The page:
ISSN (Print) - 0012-9976 | ISSN (Online) - 2349-8846

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India's External Reforms

Modest Globalisation, Significant Gains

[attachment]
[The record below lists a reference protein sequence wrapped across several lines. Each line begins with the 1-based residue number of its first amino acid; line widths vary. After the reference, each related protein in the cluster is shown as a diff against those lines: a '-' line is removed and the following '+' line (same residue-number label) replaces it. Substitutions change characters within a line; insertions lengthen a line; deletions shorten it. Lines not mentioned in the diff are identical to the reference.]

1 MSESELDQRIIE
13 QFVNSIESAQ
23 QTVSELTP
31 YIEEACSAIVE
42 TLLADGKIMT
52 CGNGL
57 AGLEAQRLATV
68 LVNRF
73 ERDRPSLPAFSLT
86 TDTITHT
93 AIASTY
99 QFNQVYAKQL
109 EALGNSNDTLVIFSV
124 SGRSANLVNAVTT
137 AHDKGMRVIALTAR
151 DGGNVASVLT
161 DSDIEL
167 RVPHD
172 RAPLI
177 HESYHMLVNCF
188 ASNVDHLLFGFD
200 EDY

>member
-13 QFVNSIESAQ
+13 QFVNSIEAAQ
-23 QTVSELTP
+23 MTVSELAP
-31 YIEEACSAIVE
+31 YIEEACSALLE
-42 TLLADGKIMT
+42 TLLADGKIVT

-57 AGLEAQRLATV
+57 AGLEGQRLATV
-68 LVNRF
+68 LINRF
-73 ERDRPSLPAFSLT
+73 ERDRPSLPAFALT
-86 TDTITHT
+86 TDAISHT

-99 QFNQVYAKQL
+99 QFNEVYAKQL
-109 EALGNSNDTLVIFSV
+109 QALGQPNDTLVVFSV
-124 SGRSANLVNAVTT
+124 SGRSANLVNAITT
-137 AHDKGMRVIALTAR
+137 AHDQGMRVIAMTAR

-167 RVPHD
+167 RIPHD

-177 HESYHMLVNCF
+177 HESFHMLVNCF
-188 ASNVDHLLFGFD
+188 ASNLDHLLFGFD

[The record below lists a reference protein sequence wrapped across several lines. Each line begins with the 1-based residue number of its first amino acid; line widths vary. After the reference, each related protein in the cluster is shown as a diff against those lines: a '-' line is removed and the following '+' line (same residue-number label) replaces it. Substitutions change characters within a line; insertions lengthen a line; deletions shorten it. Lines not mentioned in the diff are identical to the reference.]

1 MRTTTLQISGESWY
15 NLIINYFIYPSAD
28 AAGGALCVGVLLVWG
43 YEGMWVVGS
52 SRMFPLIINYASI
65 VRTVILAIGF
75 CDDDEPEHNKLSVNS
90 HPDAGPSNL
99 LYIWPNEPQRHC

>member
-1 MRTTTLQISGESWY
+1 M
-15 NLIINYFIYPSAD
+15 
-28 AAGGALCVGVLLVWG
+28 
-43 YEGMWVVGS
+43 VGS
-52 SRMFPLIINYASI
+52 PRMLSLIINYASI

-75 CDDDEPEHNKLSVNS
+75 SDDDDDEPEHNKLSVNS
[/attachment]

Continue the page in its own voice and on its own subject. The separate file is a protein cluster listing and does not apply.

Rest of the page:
The liberalisation of India's external sector during the past decade was extremely successful in meeting the BOP crisis of 1990 and putting the BOP on a sustainable path. These reforms improved the openness of the Indian economy vis-à-vis other emerging economies. Much, however, remains to be done. India's economy is still relatively closed compared to its 'peer competitors'. Further reduction of tariff protection and liberalisation of capital flows will enhance the efficiency of the economy and along with reform of domestic policies will stimulate investment and growth. The main lesson of the nineties is that liberalisation of the current and capital account increases the flexibility and resilience of the BOP. This applies to trade, invisibles, equity capital, MLT debt flows, and the exchange market. The author's analysis confirms that in India the exchange rate is a powerful instrument of adjustment in the current account deficit. It also confirms that equity outflows are very unlikely to be a major cause of BOP problems (unlike short-term debt). The impact of fiscal profligacy on the external account has become indirect and circuitous with the implementation of external sector reforms. It operates much more through the general expectations about economic (growth) prospects and the risk premium demanded by foreign (and domestic) investors and lenders. Thus its negative effects are likely to be focused on the domestic rather than the external account. In other words, the negative long-term effects of fiscal profligacy are more likely to be felt in future on the growth rate of the economy and the health of the domestic financial sector.

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